By Phil Pucci Photos by Liza Cox
May 14, 2015
On Tuesday night, the Pixies played in Charlotte at Ovens Auditorium. The house lights dimmed at the ripe hour of 9 o’clock, and the audience, many of whom were still filing into their seats, hesitantly offered a roar for the legendary Boston alt-rockers. Black Francis, the enigmatic frontman, acknowledged the crowd with a vague raising of his beverage can as he retrieved his acoustic guitar.
If you’re like me, perhaps your perception of the band was tainted upon watching their reunion tour documentary loudQUIETloud nearly a decade ago. Maybe your heart even broke a little. Truly, they should be lauded for offering a transparent look at the inner workings of one of rock’s greatest bands at a vulnerable point in their career. But many bands maintain an elusive disposition because it’s difficult to accept that many successful groups are plagued with dysfunction, communication breakdowns, drugs and alcohol, a reality that can be tough to swallow for fans.
Things got off to a shaky start Tuesday. After unceremoniously kicking things off with “Ana” followed by a hushed, acoustically-driven version of “Wave of Mutilation,” drummer David Lovering stumbled with his timekeeping, and the band stopped short their 2013 single “Indie Cindy,” evidently due to an unrecoverable flub. Eventually, the Pixies caught their groove, but the audience’s energy waned when they played several cuts from Indie Cindy in succession. The quartet’s recent material is noticeably more brooding and less playful than their more unrestrained earlier albums. The tempos are slower and the song lengths often reach past the four-minute mark, which is unusual for them. One particularly striking Indie Cindy song is “Greens and Blues,” which features a guitar riff that is classically Pixies with crucial accidentals and a hummable melody. But many others felt dull and overstayed their welcome, like the forgettable “Andro Queen,” which veers awkwardly into pop territory with an overprocessed Black Francis vocal.
Filling the shoes of founding Pixies bassist and vocalist Kim Deal was Paz Lenchantin, who has been touring with the band since last year. She looked and played the part well, donning flowers on the headstock of her bass and stoically providing backup vocals with a voice that eerily resembled Deal’s.
The group flew through their setlist, seamlessly transitioning from song to song, saving no room for banter, opting to instead establish rapport with the audience by playing as many songs as possible. Francis ended Surfer Rosa cut “Broken Face” with a resounding “Hey!” into the microphone on the last beat, signalling the beginning of fan-favorite “Hey” without pause. This economical approach to their performance won many over. Pixies played over thirty songs overall, addressing every era of their career.
High points of the night included “Gouge Away,” which began with an extended drum-and-bass groove before falling into the first verse. It received the loudest applause of the night. “Mr. Grieves” also sounded tight and powerful. Hearing the Pixies play cuts from Doolittle took me back to a time when I was a senior in high school and fell in love with the band. I had a crush on a college girl who had a Pixies tote bag, and for me this solidified that I wasn’t going to be cool until I learned their discography. They were a band that college girls liked. Diving into Doolittle, the most celebrated Pixies album in their catalog, what first struck me is how unique it sounded.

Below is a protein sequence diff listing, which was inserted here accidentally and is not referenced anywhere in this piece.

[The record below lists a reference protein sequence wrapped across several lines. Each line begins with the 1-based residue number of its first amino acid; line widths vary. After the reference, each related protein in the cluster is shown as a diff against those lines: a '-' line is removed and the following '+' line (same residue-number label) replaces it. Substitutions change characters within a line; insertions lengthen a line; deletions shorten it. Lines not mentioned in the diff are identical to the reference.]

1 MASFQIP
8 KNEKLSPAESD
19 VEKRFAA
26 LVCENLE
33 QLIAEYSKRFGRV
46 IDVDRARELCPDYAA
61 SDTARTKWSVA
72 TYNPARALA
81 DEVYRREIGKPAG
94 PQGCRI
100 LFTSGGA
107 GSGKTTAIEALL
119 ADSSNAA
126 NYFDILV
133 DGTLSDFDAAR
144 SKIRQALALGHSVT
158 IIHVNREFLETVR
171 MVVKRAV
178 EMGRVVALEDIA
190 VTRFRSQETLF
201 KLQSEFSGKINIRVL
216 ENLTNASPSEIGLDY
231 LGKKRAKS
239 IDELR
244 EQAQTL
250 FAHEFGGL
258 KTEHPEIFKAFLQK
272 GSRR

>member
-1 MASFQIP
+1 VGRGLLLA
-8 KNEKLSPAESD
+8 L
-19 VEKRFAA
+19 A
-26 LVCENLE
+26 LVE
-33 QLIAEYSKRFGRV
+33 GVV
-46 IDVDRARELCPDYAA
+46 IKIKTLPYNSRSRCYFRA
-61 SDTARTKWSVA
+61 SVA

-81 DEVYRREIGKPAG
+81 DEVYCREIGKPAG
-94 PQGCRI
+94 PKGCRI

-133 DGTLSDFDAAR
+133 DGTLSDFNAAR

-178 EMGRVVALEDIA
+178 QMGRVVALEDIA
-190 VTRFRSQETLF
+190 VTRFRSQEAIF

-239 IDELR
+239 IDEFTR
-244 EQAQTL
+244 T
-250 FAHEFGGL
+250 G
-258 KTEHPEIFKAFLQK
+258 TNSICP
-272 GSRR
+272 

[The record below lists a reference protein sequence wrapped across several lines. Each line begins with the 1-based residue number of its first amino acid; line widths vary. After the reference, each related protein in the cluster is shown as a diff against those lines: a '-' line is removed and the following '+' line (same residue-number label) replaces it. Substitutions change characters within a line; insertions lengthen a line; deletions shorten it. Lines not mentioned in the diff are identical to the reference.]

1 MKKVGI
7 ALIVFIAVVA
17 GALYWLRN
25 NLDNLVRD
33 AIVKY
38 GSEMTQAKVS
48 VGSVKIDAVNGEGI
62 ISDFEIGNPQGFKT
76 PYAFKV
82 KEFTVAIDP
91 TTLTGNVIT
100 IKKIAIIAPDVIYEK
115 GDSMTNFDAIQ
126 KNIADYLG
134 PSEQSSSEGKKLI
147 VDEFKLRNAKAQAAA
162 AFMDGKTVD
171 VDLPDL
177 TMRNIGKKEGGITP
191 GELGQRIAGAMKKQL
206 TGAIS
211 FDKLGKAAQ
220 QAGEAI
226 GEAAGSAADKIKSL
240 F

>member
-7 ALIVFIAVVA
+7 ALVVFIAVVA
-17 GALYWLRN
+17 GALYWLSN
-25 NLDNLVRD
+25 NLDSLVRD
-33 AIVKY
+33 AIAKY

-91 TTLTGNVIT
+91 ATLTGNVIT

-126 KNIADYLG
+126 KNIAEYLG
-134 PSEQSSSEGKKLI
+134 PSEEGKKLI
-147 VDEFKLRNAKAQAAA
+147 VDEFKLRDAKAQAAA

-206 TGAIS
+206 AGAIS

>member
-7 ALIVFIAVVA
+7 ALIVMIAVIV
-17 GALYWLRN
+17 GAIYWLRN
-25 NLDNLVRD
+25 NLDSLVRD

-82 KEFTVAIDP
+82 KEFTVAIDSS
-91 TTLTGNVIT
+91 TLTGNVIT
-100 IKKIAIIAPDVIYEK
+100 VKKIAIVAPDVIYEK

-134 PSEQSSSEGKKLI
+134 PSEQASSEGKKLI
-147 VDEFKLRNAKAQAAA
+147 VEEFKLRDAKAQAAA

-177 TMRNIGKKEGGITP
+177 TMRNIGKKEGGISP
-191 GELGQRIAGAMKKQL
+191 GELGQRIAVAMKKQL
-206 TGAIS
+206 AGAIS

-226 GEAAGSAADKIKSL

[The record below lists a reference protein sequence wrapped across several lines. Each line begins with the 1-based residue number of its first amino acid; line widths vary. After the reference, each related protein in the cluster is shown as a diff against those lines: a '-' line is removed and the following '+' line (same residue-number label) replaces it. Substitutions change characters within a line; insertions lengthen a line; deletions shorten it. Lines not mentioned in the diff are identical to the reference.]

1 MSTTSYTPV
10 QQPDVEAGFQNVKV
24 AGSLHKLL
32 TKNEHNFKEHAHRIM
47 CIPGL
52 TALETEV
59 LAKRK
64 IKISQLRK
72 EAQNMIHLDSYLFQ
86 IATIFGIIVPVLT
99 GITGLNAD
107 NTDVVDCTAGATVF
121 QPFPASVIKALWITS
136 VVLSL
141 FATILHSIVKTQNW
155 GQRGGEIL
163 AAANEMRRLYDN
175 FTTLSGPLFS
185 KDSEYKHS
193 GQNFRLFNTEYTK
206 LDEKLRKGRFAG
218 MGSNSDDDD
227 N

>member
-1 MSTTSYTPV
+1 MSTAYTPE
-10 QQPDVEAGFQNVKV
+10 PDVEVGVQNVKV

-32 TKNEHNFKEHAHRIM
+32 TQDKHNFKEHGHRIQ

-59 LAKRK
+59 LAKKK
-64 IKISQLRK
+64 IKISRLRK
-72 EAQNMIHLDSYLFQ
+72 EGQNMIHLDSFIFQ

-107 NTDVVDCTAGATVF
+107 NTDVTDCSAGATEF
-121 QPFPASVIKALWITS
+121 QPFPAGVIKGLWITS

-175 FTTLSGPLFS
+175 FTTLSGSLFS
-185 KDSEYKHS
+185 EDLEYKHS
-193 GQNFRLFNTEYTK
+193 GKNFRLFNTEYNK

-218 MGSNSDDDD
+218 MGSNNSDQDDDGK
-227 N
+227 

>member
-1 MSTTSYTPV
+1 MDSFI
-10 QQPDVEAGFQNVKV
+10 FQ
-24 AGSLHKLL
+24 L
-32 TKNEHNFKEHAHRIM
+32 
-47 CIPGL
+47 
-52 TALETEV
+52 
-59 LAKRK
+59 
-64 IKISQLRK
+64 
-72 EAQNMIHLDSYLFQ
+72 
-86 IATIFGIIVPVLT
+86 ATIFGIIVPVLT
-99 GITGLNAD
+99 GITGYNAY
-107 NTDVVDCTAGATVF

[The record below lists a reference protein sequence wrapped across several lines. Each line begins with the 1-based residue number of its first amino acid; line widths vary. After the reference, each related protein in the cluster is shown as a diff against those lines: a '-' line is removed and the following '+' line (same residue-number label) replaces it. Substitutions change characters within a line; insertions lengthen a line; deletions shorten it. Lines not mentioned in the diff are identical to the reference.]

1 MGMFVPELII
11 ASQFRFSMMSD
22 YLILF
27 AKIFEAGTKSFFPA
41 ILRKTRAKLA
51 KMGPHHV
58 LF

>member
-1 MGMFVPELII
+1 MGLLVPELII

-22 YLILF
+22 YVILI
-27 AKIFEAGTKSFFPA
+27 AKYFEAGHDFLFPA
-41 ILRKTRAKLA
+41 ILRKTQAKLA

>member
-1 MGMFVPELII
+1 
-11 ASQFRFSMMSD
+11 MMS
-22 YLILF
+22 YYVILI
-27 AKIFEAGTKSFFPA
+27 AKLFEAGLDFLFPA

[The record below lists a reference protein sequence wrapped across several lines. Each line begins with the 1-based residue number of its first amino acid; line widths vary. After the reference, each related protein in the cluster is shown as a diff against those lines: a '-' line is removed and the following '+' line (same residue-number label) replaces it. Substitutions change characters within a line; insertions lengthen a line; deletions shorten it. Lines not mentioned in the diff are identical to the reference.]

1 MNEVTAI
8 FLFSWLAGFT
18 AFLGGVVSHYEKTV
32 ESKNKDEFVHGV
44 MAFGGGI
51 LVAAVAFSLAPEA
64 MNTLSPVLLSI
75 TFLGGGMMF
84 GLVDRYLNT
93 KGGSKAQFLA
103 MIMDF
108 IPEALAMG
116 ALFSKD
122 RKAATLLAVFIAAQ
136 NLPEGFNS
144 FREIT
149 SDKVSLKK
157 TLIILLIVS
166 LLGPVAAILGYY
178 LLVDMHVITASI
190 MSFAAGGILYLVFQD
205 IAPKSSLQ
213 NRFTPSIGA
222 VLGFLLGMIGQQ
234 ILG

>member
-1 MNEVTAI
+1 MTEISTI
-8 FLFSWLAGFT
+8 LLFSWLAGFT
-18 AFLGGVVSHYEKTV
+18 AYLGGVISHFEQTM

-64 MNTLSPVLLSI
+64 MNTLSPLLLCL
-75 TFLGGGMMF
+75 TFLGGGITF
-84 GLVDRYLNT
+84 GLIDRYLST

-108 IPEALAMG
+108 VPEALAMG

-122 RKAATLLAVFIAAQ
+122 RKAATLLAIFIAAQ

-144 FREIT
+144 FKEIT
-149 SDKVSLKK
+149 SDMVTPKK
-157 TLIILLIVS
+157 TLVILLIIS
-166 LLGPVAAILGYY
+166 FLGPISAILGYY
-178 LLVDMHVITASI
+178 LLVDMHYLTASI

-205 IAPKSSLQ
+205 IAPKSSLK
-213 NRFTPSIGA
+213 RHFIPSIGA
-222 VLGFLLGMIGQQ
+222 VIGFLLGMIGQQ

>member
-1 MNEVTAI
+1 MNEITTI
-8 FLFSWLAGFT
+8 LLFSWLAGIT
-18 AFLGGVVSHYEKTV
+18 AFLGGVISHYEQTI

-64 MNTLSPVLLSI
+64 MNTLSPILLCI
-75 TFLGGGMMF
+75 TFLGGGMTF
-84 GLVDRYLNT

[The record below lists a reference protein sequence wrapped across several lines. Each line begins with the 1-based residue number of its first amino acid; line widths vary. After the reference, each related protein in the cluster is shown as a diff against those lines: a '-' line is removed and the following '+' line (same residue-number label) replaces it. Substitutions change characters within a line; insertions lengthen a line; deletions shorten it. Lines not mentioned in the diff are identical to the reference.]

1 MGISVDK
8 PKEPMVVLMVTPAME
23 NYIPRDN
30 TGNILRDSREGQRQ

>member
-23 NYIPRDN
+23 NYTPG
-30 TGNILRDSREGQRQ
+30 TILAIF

That it is difficult to remember how original the Pixies are can be solely attributed to their massive influence on every band that came after them. You can only listen to so many bands that sound like the Pixies (a list that could begin with Nirvana and Weezer) before you forget that the Pixies were the first of that cloth. It’s not enough to say that they bridged the gap between new wave and grunge. The Pixies were the bridge. They created it. That’s why the band drama and general bullshit was forgotten for fleeting moments of their set on Tuesday night. Like when Black Francis switched from acoustic to electric guitar and played the opening chords of “Velouria,” a heavy Bossanova track with a chord progression that would be tough to swallow if it were any other band, but made easier by Francis’ knack for supremely sticky and accessible melodies.
The latter half of the evening’s setlist was heavy on the classics, including “Monkey Gone to Heaven,” “Isla De Encanta” and “Where is My Mind?,” which didn’t quite elicit the crowd-singalong one might think would have ensued, but was still a highlight. The Pixies ditched the traditional encore, trading the spectacle for a more modest onstage break, during which they waved and bowed to the crowd, joked around with each other, gave their hands a three-minute break, then walked to their instruments and went back to it.
Pixies closed their set with “Vamos,” which had a false start when Lovering couldn’t find the 1-beat of the song, a problem that Francis joked has been ongoing for nearly thirty years since the release of their first album. They played an extended version with an interlude during which guitarist Joey Santiago made screeching feedback and noise for several minutes. The evening was a reminder of how meaningful the Pixies were (or are) and though it’s safe to say everyone missed Kim Deal to varying degrees, the group maintains their strong stage presence and are still playful and experimental. But that new album? Not great, a sentiment highlighted by sandwiching its songs between some of the greatest rock songs ever written.